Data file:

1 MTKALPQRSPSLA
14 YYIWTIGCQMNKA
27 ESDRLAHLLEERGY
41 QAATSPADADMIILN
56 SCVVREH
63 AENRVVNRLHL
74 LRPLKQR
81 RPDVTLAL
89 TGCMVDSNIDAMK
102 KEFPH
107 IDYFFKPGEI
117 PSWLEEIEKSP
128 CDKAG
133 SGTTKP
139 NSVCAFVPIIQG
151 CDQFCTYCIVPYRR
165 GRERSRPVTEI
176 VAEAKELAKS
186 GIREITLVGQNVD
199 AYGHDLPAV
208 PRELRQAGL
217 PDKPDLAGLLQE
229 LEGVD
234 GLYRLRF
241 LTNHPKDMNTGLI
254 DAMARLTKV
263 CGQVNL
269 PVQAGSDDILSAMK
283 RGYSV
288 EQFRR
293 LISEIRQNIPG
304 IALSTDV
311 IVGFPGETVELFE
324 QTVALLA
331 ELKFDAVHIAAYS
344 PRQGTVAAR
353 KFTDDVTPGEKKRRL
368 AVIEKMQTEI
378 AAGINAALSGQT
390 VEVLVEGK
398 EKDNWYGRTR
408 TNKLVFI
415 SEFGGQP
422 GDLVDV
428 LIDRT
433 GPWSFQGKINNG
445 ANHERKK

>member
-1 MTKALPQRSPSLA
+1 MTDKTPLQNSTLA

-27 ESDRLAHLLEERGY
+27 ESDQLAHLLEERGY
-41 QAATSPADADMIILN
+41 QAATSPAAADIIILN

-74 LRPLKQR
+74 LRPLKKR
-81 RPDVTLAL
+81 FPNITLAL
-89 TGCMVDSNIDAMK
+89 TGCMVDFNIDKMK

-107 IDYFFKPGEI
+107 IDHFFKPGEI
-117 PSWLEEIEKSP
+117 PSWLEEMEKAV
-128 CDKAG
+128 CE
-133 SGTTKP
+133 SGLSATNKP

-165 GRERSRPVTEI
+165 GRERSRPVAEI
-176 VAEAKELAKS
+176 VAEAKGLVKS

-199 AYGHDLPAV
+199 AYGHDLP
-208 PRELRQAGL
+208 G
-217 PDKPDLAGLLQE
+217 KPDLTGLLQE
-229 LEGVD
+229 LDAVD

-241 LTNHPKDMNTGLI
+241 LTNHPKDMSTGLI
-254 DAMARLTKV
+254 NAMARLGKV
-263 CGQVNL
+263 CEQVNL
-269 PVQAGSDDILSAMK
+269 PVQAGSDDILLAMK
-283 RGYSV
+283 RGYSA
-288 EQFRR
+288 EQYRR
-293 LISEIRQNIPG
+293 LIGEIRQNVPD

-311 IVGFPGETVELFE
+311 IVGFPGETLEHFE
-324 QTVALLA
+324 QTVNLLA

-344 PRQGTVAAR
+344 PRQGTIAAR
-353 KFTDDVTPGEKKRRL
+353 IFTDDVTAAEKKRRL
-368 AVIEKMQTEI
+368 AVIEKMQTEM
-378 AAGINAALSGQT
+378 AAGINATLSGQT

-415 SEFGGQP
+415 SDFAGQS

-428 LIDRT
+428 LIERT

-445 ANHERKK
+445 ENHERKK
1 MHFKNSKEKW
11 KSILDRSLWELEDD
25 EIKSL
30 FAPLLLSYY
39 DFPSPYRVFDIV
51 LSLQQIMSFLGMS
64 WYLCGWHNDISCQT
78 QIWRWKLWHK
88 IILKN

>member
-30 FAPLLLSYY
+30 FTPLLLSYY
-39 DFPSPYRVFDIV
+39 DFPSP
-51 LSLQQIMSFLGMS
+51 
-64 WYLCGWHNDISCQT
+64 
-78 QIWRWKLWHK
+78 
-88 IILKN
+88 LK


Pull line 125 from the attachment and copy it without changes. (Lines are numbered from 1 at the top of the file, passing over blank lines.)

-39 DFPSPYRVFDIV